Hi, Just any knowledge of this kind of thing :-
OH seen private Neuro who said he would request a MRI scan through his GP so he could have it at Local Hospital on NHS.
My OH discussed this with his GP (well not his actual GP as he's never available these days) so another doctor at the surgery.
He told her that he did not want to have the scan and would discuss it further with the Neuro he is seeing privately at his next appointment in April. So she said that was fine.
This morning he receives a letter from the local hospital for a CT scan for next week. I contacted the hospital said it was discussed that my OH didn't want the scan until he further discusses it with his private Neuro.
The hospital said it was requested by my OH's GP (his official GP) yes the invisible man. My OH is really upset that he discussed all this and got ignored, but also it was a MRI scan he Neuro wanted him to have not a CT scan, so what's all that about?????? love hols xxx
it might depend on what equipment your local hospital has, they are two ways of doing the same thing:
Advantages of head CT
CT is much faster than MRI, making it the study of choice in cases of trauma and other acute neurological emergencies
CT can be obtained at considerably less cost than MRI, and is sufficient to exclude many neurological disorders
CT is less sensitive to patient motion during the examination. because the imaging can be performed much more rapidly
CT may be easier to perform in claustrophobic or very heavy patients
CT provides detailed evaluation of cortical bone
CT allows accurate detection of calcification and metal foreign bodies
CT can be performed at no risk to the patient with implantable medical devices, such as cardiac pacemakers, ferromagnetic vascular clips, and nerve stimulators
Advantages of head MRI
MRI does not use ionizing radiation, and is thus preferred over CT in children and patients requiring multiple imaging examinations
MRI has a much greater range of available soft tissue contrast, depicts anatomy in greater detail, and is more sensitive and specific for abnormalities within the brain itself
MRI scanning can be performed in any imaging plane without having to physically move the patient
MRI contrast agents have a considerably smaller risk of causing potentially lethal allergic reaction
MRI allows the evaluation of structures that may be obscured by artifacts from bone in CT images
having had both mri is less unpleasant unless you are claustrophobic. ct can be quite difficult for pd patients ie turning over.
You certainly know your stuff, Thanks for all that detailed information, I will file it for future reference. It sounds as if our GP is saving his pennies, as there are 3 MRI scanners in our region one at our local hospital and a further 2 at a little distance away but well within easy reach.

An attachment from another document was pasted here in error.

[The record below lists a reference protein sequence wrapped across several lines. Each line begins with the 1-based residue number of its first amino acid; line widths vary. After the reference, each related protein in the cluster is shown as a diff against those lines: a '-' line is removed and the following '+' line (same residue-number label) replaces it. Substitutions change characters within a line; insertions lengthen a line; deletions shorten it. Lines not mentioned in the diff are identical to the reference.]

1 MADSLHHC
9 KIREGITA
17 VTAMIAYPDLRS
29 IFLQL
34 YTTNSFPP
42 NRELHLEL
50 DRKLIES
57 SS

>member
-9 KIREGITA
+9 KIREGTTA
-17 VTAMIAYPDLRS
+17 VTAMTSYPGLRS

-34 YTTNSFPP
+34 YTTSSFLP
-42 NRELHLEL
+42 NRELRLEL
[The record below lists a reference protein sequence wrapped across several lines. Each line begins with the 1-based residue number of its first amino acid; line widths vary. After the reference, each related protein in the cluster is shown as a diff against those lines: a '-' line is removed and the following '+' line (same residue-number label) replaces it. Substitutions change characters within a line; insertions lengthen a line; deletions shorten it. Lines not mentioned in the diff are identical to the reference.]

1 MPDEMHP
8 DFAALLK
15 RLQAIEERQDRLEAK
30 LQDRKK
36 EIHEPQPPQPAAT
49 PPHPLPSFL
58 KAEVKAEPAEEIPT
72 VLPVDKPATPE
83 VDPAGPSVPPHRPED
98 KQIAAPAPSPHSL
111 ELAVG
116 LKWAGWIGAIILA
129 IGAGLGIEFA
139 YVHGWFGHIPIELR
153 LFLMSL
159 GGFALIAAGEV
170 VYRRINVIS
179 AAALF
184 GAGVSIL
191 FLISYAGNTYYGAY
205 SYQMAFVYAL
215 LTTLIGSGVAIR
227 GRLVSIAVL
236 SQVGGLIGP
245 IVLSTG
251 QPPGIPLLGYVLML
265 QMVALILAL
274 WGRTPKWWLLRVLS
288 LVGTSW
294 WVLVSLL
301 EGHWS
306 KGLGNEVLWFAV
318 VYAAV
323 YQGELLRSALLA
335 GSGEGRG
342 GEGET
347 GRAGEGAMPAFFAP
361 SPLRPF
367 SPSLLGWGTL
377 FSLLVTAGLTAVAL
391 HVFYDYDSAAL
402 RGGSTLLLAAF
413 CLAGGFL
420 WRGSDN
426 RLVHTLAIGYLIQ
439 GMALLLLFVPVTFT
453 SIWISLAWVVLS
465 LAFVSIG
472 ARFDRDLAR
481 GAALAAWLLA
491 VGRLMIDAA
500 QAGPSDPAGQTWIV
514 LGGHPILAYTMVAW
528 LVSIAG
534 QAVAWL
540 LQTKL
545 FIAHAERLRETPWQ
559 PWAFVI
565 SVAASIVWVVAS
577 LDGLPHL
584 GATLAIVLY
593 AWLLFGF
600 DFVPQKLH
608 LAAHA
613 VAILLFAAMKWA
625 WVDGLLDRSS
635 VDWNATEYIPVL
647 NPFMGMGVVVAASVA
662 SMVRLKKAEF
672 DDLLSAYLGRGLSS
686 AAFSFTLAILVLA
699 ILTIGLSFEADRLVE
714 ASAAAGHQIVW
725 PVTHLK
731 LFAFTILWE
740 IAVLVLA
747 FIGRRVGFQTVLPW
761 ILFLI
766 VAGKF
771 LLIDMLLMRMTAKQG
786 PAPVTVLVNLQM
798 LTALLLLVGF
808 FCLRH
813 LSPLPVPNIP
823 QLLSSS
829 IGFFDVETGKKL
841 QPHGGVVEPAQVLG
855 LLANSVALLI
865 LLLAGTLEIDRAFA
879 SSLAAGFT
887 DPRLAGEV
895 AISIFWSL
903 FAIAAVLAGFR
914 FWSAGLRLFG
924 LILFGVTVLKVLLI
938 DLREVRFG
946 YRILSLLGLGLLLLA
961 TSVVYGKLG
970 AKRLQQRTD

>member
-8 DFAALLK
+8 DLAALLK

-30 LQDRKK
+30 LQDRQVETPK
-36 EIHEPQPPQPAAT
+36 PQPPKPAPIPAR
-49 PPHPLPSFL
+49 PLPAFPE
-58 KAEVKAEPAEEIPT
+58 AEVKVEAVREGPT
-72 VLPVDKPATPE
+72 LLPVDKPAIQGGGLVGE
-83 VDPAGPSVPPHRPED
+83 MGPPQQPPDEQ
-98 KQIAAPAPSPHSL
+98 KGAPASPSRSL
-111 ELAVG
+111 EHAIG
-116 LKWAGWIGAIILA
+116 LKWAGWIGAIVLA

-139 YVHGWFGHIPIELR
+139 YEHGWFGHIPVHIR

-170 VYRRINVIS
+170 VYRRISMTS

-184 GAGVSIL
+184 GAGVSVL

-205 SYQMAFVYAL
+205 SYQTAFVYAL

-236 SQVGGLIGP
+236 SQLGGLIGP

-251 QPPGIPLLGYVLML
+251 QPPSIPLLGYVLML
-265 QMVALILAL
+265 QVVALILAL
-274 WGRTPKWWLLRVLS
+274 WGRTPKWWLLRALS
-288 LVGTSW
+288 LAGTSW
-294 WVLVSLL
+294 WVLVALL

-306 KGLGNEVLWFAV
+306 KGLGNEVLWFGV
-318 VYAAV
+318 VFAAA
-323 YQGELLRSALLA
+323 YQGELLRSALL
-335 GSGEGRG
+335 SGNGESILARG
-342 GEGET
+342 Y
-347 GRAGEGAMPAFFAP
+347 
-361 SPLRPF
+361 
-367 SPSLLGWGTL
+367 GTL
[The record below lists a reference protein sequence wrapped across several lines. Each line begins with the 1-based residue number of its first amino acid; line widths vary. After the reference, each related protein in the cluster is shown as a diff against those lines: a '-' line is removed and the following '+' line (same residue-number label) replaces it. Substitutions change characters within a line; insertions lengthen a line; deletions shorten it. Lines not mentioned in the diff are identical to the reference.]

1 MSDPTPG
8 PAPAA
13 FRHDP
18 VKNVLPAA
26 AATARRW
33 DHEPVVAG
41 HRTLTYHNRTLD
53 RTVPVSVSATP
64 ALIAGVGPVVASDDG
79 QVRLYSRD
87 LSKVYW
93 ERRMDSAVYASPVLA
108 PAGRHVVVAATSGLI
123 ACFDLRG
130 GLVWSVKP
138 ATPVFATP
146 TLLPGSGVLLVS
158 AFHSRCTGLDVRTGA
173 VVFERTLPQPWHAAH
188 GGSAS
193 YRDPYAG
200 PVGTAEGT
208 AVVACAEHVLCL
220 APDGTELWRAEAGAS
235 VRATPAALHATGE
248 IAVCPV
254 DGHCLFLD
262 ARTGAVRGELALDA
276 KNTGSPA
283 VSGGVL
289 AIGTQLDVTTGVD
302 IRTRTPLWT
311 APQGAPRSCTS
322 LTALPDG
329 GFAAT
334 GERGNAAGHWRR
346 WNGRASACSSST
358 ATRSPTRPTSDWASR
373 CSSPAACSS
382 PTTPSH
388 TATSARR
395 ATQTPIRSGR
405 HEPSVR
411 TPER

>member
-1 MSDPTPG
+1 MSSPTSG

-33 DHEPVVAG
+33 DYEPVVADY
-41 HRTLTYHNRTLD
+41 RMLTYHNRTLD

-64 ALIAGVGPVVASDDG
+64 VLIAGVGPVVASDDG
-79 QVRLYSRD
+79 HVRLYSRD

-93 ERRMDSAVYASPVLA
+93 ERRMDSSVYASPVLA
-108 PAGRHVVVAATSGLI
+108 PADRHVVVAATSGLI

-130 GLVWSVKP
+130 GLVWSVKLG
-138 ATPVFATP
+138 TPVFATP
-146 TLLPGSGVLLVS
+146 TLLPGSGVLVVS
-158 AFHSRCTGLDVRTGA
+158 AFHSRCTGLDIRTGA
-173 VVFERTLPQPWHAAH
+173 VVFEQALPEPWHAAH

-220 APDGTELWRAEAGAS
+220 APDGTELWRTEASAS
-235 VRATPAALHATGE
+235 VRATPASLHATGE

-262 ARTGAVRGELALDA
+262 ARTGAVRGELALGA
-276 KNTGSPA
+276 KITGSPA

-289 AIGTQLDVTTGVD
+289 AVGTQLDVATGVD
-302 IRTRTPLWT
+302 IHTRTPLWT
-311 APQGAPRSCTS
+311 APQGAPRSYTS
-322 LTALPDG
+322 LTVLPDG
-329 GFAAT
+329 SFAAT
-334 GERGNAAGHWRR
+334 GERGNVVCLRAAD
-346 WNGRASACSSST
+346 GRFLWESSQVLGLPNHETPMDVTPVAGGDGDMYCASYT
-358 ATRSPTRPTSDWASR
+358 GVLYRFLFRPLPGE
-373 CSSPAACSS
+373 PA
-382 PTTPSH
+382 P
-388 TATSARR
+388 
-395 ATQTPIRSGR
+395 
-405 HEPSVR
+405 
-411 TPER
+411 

I find it strange that a Neurologist wants a patient to have a MRI scan, and a GP makes the decision to offer a CT scan instead, and especially for a PWP? because like you say it can be difficult.
The GP obviously knows very little about PD, hence why the specialist in this field should not be overruled.
I have noticed this with our GP a lot, he sent me to see a Gyno, and said if I needed a ultra sound scan, he would leave that to the Gyno to arrange, I thought how strange that was? because all it did was inconvenience me having to attend more unnecessary appointments. Sorry Harping on now, I don't think they give a dam anymore, thanks Turnip your a star, love hols x
Im sorry your husband feels his GP ignored his wishes. I think its more likely a systems fault rather than the GP not taking any notice. You probably need to discuss this all with the GP Hollytreeto find out the reasons.
A patient undergoing a CT scan lies on a platform which is passed through a cylindrical machine. The process lasts 10 -15 minutes, is and is totally painless.
An MRI is performed in a similar way to a CT scan - the patient usually enters a cylindrical machine. However, an MRI scan tends to last longer, and can last up to 45 minutes. An MRI machine also makes a rather loud noise. In some cases, the patient will be injected with a dye, helping the technician to make the image even clearer.
i agree you should discuss it with you gp (or get a new one). mri is better for picking up tumours which may be what your neuro wants checking. sometimes ct uses iodine injections which feels quite peculiar and (very rarely) has unpleasant side effects (ie death).mri is slow noisy and claustrophobic. swings and roundabouts.